I asked him if he thought he was good enough defensively to do that.
"I don't know," he said. "What do you think?"
I am no professional scout, I said, but I thought he looked fine. And when I asked a pro scout sitting behind the plate, he agreed: "Better than he's been."
For one, Montero's pop time – the number of seconds from when the ball hits his glove to when it reaches second base on a throw – was 1.9, a very respectable number. The stopwatch reading came when Montero threw out Brandon Phillips in the first inning.
"It's not easy to make a good throw there every time," Montero said. And that, of course, is part of the problem. For every 1.9 he pops, there may be a 2.0 or 2.1, and those fractions of a second make the difference between catcher and DH. Scouts believe catching skills are among the most difficult to learn, which means Montero's growth could depend more on his conditioning – he's always teetered on the edge of lumpy at 6-foot-3 – helping enhance what's already there.
When the Mariners head to Tokyo this week for exhibition games that precede their season-opening series March 28-29 against the Oakland Athletics, Montero will spend most of his time at DH – a bit begrudgingly. He doesn't want whatever progress came this spring – the scout said he noticed better footwork, though Montero's receiving remained shaky – to atrophy as the season starts.
"He's hungry to be back there," Wedge said. "He's a good worker. We're always looking to get better. He's done a great job this spring. And we've got every reason to believe he's going to be an everyday catcher."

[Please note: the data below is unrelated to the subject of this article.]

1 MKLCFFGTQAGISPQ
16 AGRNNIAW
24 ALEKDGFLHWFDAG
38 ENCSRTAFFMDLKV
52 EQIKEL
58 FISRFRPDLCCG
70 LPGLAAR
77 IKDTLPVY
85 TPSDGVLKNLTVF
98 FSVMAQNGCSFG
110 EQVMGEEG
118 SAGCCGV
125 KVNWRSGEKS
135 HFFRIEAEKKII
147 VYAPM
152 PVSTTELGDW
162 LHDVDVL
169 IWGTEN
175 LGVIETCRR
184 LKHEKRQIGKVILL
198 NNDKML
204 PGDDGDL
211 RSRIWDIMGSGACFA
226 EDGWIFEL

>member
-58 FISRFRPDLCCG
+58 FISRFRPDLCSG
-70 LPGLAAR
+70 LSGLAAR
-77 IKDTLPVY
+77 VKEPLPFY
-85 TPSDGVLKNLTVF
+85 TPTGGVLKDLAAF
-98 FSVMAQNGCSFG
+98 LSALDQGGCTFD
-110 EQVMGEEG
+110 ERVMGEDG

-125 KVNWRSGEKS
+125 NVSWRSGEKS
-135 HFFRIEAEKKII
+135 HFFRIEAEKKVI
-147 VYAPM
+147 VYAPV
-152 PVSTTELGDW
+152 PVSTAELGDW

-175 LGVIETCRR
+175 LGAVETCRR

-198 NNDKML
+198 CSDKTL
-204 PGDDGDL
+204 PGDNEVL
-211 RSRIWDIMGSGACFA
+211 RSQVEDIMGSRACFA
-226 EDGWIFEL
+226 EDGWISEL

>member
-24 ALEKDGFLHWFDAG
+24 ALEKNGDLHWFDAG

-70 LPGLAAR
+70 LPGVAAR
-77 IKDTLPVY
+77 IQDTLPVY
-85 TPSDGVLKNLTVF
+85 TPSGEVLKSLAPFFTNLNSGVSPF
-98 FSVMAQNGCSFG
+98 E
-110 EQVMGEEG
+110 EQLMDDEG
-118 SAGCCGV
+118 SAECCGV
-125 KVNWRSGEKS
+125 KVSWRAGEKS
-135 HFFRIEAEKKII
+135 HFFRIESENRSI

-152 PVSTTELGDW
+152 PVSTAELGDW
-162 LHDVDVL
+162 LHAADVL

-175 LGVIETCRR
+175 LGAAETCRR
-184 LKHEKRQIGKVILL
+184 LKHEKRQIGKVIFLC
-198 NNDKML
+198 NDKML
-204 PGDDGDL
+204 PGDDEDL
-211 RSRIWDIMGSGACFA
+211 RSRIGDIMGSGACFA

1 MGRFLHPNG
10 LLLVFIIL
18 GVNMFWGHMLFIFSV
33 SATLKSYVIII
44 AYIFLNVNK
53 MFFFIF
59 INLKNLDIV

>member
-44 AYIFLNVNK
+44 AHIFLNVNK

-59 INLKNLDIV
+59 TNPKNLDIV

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If he can, the Mariners almost certainly will win the trade. A great designated hitter is a valuable commodity, sure, though one that can come from any position and thus isn't exactly a rare find. A great-hitting catcher, on the other hand? Well, an oft-used comparable for Montero, because of his incredible bat and not-so-incredible defense, is Mike Piazza, a certain Hall of Famer.
And while this is not to enshrine Montero as a first-ballot no-doubter, the point is more that if bad defense is tolerated, then certainly Montero can get by with being mediocre, especially when beyond Mike Napoli (suspect defensively), Matt Wieters (excellent), Alex Avila (average), Miguel Montero (average), Brian McCann (slightly below average) and Carlos Santana (slightly below average), it's tough to name a catcher with anywhere near the offensive promise of Montero.
"I just want to show the people I can catch," Montero said. "I try to block balls. I try to make good throws. I try to do the best for the pitchers every time."
Trying and doing are often incompatible, and as Montero's career blossoms, the baseball world will watch with great interest to see if the two can intersect, if truth separates from reputation, if dreadful and wretched and miserable are but adjectives of the past. If Jesus Montero, it turns out, can be the last one laughing.